What Arnold Toynbee never did understand is that when good and decent people abandon the durable faith of Abraham, Isaac, and Jacob, and when they renounce the Judeo Christian value system with all its integrated complexities, they tend to replace it with just compassion. Only Biblical tradition stands between us and the proposition that compassion to animals is morally equivalent to compassion bestowed on humans.

Drooling concupiscents and degenerate lechers masquerading as politicians flaunt their compassion. Light-fingered legislators caught in the cookie jar piously proclaim their compassion. Compassion excuses anything and cloaks anyone in virtue. Compassion inspires government and celebrities to embark on quixotic crusades like ending world poverty or eliminating African AIDS, that in the end will accomplish nothing but frittering away money confiscated from hard-working taxpayers.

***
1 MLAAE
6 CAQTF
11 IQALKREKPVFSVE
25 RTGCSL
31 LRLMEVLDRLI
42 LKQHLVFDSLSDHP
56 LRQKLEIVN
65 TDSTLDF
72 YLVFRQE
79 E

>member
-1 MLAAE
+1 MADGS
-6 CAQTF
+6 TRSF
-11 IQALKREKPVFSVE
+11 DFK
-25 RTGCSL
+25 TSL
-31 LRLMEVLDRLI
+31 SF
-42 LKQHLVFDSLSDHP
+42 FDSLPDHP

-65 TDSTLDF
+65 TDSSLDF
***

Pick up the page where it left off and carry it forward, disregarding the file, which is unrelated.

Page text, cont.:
Without the subtle nuances of Biblical morality, virtuous gets redefined as compassionate. By renouncing God's exquisite tension between firm and gentle, between justice and mercy, and between discipline and forgiveness, we slide down compassion's seductive and slippery slope toward decline, decadence, and ultimately oblivion.

Ever higher taxes are imposed - to provide needed social services for the elderly. The elderly evoke more compassion than hard working tax-payers trying to support their families. Perhaps the tax was carefully weighed and determined to be needed but we cynically suspect it came to pass on account of the politics of compassion.